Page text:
(END VIDEO CLIP)

MORGAN: Ariel Castro's brothers branding him a monster. Meanwhile, the three young women held prisoner face the challenge of trying to rebuild their lives after 10 years in captivity.

Joining me now is a man who knows all about this challenge, Xavier Amador is a psychologist at Leap Institute.

Javier, welcome back to you. And this is a really gripping, fascinating, disturbing, sickening case in many ways. From what you've seen there of the pictures in particular, around this house, are we dealing with a monster? You've dealt with monsters before. Is that what Ariel Castro is?

XAVIER AMADOR, PRESIDENT, LEAP INSTITUTE: What he did was monstrous but if we call him a monster, what we're doing is closing the book on understanding how this human being was able to create this prison in his own home and lock these three women up and the horrific acts and abuse that took place.

So do I think he's a monster? I think he's a human being who did monstrous things and we need to understand them, for many reasons.

MORGAN: Right. But what are the aspects to his character that you have read or seen about in the last week that tell you that really, what's behind it is some sort of personality flaw, I guess.

AMADOR: I wouldn't call it a personality flaw. I'm not going to -- I'm not going to diagnose him from this distance, as I always say, but let's talk about what's been revealed. This is somebody who has been abusing women since 1989. I mean, that's clear, that's in the record. He's been on probation, this is not the first time. This may very well be the escalation, the end point, of a long history, a 24- history of abusive behavior. And yes, probably the last 10 years --

(CROSSTALK)

MORGAN: How do you explain, though, Xavier, the number of friends, even family who say they didn't see --

AMADOR: Because we ignore abuse. We ignore abuse. There are people in your own life that you've run across, I bet, and the people that are listening to us, who know somebody who is an abuser but we ignore it because we stay ignorant to the warning signs are.

This is somebody in all the reports that CNN is reporting and other news agencies are reporting, we see the classic signs of abuse. A controlling guy loses his temper, he can't -- just on your show last Friday, he can't keep his job in a band because he's controlling, he's violent, he's aggressive. Really classic signs and a history of abuse, being on probation for abuse, and so I'm not surprised that he continued the abuse because the cycle of abuse never got broken.

MORGAN: Do you believe his brothers knew absolutely nothing?

AMADOR: Yes. Well, I think it's credible. Let me put it that way. Of course it's credible. It's exactly what I just said to you. I think most people want to -- we're afraid. I'm terrified when I see something like this. I've got kids, I've got a daughter. I'm terrified when I see something like this. And I want to label him a monster and push him away into the realm of mystery and you know, supernatural evil.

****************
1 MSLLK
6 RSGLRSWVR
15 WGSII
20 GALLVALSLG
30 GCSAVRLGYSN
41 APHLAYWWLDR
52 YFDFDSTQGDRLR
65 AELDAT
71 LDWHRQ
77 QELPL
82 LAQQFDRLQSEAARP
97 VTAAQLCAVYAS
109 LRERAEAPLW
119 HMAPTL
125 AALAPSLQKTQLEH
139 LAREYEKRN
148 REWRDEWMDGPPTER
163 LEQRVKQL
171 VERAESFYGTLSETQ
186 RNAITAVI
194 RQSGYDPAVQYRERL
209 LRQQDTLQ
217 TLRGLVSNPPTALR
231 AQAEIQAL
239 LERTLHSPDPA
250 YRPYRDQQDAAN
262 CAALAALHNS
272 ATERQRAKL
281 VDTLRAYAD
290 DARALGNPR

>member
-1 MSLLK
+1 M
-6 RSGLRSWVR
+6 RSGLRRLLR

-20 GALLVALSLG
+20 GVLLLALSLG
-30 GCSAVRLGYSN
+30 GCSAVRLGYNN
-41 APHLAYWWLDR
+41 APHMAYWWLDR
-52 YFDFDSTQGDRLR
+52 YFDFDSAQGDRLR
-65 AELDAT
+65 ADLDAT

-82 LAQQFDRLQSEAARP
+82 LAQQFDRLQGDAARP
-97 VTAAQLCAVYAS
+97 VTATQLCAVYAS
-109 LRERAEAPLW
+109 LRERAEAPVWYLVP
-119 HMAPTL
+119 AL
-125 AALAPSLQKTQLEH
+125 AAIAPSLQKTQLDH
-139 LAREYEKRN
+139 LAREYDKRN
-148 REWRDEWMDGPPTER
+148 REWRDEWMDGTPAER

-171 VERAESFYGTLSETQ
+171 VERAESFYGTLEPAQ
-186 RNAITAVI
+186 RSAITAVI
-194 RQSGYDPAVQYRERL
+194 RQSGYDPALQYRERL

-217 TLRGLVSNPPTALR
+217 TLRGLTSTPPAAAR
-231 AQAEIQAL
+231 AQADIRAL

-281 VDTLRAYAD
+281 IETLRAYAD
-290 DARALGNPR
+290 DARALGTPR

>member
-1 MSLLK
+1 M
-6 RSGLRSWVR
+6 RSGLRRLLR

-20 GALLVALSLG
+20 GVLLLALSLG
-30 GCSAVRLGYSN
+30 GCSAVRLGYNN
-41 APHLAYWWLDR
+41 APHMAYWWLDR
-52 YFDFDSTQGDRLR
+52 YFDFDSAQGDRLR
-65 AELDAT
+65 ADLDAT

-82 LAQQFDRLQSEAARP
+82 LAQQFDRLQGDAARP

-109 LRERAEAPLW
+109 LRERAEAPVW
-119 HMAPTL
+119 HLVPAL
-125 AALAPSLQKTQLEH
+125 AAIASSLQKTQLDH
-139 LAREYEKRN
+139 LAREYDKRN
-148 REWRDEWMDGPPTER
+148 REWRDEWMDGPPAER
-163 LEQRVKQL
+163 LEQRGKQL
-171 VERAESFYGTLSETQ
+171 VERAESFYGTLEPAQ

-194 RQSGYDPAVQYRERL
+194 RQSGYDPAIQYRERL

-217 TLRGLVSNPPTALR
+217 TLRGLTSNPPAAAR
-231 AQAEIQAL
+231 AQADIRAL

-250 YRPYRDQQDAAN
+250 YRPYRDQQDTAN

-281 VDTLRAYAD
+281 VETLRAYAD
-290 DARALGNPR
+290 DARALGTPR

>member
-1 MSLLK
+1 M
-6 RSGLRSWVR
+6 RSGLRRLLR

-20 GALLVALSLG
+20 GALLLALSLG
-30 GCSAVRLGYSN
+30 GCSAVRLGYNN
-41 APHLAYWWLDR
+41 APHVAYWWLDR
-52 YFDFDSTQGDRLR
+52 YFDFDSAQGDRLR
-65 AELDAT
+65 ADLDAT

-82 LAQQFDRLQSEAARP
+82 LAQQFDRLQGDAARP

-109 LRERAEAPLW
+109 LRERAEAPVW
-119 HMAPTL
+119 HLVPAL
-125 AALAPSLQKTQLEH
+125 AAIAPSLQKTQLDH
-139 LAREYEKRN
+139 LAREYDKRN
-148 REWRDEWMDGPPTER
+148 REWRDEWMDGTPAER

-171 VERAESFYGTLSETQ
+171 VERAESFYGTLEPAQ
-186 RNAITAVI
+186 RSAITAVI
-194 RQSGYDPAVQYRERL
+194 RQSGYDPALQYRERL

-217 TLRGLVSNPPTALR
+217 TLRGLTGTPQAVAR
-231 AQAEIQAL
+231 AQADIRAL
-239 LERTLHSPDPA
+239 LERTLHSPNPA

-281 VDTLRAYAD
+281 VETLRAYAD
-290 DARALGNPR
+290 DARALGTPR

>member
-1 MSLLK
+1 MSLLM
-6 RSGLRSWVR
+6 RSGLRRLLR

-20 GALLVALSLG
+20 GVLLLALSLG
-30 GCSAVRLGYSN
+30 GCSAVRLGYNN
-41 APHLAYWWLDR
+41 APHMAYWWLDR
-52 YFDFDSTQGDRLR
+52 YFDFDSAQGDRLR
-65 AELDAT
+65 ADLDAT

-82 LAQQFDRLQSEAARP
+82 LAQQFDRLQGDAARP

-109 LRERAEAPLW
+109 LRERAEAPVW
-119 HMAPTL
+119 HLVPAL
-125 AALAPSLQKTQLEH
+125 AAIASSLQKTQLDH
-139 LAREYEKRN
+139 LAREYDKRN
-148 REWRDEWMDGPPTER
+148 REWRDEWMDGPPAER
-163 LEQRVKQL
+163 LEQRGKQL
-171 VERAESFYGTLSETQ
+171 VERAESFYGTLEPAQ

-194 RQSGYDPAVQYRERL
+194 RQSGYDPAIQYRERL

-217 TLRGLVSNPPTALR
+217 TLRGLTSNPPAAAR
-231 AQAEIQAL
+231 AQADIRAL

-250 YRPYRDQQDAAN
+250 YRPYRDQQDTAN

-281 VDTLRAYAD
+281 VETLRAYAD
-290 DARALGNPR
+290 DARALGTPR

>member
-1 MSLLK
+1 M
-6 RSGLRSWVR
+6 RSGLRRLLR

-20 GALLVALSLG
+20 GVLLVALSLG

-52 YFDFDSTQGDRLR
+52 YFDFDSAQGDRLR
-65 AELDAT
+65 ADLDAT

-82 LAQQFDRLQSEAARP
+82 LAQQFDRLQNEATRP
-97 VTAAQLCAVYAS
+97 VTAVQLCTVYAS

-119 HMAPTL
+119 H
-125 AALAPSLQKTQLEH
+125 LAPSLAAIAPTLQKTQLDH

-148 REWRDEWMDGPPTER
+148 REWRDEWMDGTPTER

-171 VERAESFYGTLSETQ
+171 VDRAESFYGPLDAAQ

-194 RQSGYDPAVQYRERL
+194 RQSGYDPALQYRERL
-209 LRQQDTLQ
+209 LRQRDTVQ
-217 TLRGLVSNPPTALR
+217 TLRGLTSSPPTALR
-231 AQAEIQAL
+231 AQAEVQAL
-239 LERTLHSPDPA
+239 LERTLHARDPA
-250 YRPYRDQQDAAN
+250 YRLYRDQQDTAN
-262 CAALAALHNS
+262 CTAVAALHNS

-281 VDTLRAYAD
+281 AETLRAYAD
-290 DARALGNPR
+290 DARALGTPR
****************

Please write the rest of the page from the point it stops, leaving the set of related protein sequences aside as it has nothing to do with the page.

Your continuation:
But it's not. He's a man, he's a man and like many men who do abuse, unfortunately, and we know a lot about it and we can -- we can find if we look for the warning signs, this probably could have been prevented.

MORGAN: He claimed in this note which we haven't had independently verified but police apparently found the note in which he made a sort of mea culpa in 2004-'05 in which he called himself a sex addict. Could that be at the center of all the depravity that followed?

AMADOR: In that same note he also said, I was abused as a child by an uncle, and I want to give my money to my victims. So there's --

(CROSSTALK)

MORGAN: What do you read into this?

AMADOR: What I read into that is this is somebody who may have very well have been abused. Just first and foremost, statistically, men who abuse in this manner tend to have been abused as children. That's not the abuse excuse. Understand, this is about understanding. This is about explaining, not explaining away what happened.

So that note says to me that there may be abuse in his history. Certainly he's an abusive person. And he's somebody who has insight into the fact that he's an abusive person, and alone writing a note, if indeed it's true, that says a lot to me that this is somebody who wanted help. Probably wanted help, never -- certainly never got it. Didn't want it enough.

MORGAN: He never sought it, though, did he?

AMADOR: No --

MORGAN: I mean, that's the other thing you're going to say about him. He never -- he seemed to have two completely separate lives.

AMADOR: Right.

MORGAN: One of this appalling depravity going on inside his house. The moment he left, with the odd flash of behavioral issues, very little would have been real alarm bells.